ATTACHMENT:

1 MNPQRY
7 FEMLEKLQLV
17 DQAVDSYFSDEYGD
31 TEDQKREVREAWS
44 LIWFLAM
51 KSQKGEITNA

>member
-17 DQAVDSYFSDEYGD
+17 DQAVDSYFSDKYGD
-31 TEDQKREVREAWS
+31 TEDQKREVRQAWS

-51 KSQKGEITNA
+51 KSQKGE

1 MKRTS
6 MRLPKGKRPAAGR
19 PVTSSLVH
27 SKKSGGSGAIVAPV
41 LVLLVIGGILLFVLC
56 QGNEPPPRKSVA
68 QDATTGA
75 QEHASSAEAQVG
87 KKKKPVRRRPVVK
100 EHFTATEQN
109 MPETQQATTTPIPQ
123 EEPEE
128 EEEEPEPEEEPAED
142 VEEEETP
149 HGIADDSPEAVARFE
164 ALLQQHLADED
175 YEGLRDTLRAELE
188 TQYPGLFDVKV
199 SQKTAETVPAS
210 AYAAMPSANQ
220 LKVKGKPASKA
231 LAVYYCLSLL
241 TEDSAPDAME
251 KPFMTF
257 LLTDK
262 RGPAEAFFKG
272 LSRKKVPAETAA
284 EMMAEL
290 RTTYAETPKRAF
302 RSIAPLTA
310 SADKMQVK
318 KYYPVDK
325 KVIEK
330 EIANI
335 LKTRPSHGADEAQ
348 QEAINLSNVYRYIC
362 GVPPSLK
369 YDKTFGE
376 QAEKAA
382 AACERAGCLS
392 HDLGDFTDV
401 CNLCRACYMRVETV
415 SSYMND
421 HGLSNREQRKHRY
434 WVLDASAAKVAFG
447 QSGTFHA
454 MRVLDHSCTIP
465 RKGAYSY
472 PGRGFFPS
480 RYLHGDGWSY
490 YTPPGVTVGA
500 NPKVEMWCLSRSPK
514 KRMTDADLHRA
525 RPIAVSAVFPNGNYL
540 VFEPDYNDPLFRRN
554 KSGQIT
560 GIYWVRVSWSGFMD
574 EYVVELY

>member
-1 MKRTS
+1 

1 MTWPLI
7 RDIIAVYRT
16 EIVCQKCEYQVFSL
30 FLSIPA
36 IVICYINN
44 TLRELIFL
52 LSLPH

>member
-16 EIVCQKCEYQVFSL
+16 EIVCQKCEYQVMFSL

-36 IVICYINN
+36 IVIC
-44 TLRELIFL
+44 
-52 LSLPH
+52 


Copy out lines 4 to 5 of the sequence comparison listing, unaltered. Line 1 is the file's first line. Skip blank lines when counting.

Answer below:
31 TEDQKREVREAWS
44 LIWFLAM